New Tax Law on Cryptocurrency and Digital Tokens

On 13 May 2018, the Royal Decree on Amendment to the Revenue Code (No. 19) (“Royal Decree No. 19”), B.E. 2561 was published in the Government Gazette, and became effective on the following day.

Keywords: Mazars, Thailand, Tax, Royal Decree, Revenue Code, Digital Asset, Cryptocurrency, Digital Tokens

12 June 2018

Royal Decree No. 19 does not provide a definition of cryptocurrency and digital tokens. The definition of both terms is provided in the Royal Decree on a Digital Asset Business, B.E. 2561. Royal Decree No. 19 only adds 2 subcategories of assessable income under Section 40 (4) of the Revenue Code, as follows:

  • The share of profits or any benefits of a similar nature derived from holding or possessing digital tokens (Section 40 (4) (g)); and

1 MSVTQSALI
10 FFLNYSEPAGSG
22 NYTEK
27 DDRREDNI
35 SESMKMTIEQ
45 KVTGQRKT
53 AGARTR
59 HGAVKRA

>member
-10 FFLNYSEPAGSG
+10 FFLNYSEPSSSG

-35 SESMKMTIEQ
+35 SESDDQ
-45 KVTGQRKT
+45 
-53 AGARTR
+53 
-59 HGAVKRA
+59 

• The benefit derived from the transfer of cryptocurrency or digital tokens which exceeds the cost of the investment (Section 40 (4) (h)).

Royal Decree No. 19 specifies that the payment of assessable income under Section 40 (4) (g) and (h), is subject to 15% withholding tax. This withholding tax requirement is added to Section 50 of the Revenue Code (Section 50 (2) (f)). The 15% withholding tax shall apply to both resident and non-resident individuals.

As there is no option to exclude assessable income under Section 40 (4) (g) and (h) from the annual personal income tax return, individual taxpayers will also be required to include such income in their annual personal income tax returns. The 15% withholding tax should be creditable against their tax liability.

Currently, there is no law specifying the withholding tax on capital gains and benefits from digital asset transactions made by corporate entities.

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